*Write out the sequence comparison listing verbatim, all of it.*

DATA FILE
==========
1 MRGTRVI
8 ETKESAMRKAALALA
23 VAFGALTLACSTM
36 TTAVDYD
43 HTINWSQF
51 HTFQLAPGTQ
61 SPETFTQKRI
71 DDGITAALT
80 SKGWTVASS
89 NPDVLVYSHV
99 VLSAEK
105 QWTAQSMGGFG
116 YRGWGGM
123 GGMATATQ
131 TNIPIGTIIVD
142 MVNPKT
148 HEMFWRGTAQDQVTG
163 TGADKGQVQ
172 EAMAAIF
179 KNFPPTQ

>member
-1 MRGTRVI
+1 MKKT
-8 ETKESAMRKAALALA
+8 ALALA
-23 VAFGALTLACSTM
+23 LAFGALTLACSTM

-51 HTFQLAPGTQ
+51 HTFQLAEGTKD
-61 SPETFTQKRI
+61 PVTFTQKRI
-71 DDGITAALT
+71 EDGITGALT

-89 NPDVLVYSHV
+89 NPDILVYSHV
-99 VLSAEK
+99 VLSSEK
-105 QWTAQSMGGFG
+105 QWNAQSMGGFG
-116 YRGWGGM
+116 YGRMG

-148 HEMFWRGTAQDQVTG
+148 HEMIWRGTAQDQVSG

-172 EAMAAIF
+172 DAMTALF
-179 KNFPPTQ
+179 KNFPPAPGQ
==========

1 MRGTRVI
8 ETKESAMRKAALALA
23 VAFGALTLACSTM
36 TTAVDYD
43 HTINWSQF
51 HTFQLAPGTQ
61 SPETFTQKRI
71 DDGITAALT
80 SKGWTVASS
89 NPDVLVYSHV
99 VLSAEK
105 QWTAQSMGGFG
116 YRGWGGM
123 GGMATATQ
131 TNIPIGTIIVD
142 MVNPKT
148 HEMFWRGTAQDQVTG
163 TGADKGQVQ
172 EAMAAIF
179 KNFPPTQ

>member
-1 MRGTRVI
+1 MKKT
-8 ETKESAMRKAALALA
+8 ALALA
-23 VAFGALTLACSTM
+23 LAFGALTLACSTM

-51 HTFQLAPGTQ
+51 HTFQLAEGTKD
-61 SPETFTQKRI
+61 PVTFTQKRI
-71 DDGITAALT
+71 EDGITGALT

-89 NPDVLVYSHV
+89 NPDILVYSHV
-99 VLSAEK
+99 VLSSEK
-105 QWTAQSMGGFG
+105 QWNAQSMGGFG
-116 YRGWGGM
+116 YGRMG

-148 HEMFWRGTAQDQVTG
+148 HEMIWRGTAQDQVSG

-172 EAMAAIF
+172 DAMTALF
-179 KNFPPTQ
+179 KNFPPAPGQ